Patients can also benefit from wearable sensors that listen to voice prompts as well as other audio signals to detect when to notify the patient's doctor or call emergency services on their behalf. For example, the technology can listen for the sound of a fall, and trigger a call to emergency services. Sensors placed on the chest can monitor heart rate and alert the patient and their medical team when the heart’s rhythm is outside of its normal range, or monitor the patient’s breath for signs of distress. With wearable sensors that passively monitor for signs of trouble, caregivers and patients can feel more confident that a patient won’t end up in distress if they become sick or injured without a caregiver present.
One common and longstanding use for voice technology in healthcare is in the science of hearing aids, which have become far more sophisticated and finely tuned, while becoming more compact than the bulky aids of the past. Hearing aids work to amplify external sound inputs so that people with hearing deficiencies will be able to hear them at the volume necessary to process them.
Of course, there's a tradeoff between size and power, so patients suffering from hearing loss may need to consider their options wisely. Today's hearing aid options include numerous choices, including:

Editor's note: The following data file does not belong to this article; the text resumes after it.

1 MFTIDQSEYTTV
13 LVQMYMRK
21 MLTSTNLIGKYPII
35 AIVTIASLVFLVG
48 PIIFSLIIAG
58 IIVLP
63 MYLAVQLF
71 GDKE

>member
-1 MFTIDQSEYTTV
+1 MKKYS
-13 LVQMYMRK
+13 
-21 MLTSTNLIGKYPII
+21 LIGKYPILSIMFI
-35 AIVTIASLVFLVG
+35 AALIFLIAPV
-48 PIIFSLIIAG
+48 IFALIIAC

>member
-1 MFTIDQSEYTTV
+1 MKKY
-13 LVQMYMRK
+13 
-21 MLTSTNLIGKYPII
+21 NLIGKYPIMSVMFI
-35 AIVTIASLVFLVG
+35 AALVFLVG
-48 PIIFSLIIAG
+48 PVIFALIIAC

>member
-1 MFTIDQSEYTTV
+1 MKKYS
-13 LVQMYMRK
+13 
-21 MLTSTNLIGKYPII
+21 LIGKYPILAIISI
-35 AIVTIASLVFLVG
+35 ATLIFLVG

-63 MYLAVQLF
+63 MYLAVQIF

Completely-in-the-canal (CIC) hearing aids
These aids fit entirely within the ear canal, so are nearly invisible to an outside viewer. However, they use small batteries so cannot be used for a long period of time without replacing the battery, and are only sufficient for people suffering from mild to moderate hearing loss.
In-the-ear hearing aids
These hearing aids are larger, and come in half-shell or full-shell sizes depending on the user's needs, fitting within the outer ear. They have longer battery life than the smaller models, and can also include directional microphones, making them a better fit for people with more severe hearing loss.
These models are a good fit for users of all ages, and with any type of hearing loss. Though many models are large, smaller models are now available as well. They include directional microphones and are capable of a higher degree of amplification than other models.
The future of voice technology
Voice technology already has many important applications within healthcare administration, patient care, and consumer healthcare needs. As such technologies become more prevalent and affordable, we’re likely to see widespread adoption in OR, office, research, and home healthcare settings.
Conversational AI technology is constantly improving, making it easier than ever for AI technology to process natural language and respond in kind with reminders, access to data, or even solutions to medical problems. Healthcare practitioners and consumers alike will be sure to benefit from new advances in voice technology, whatever use cases they may have.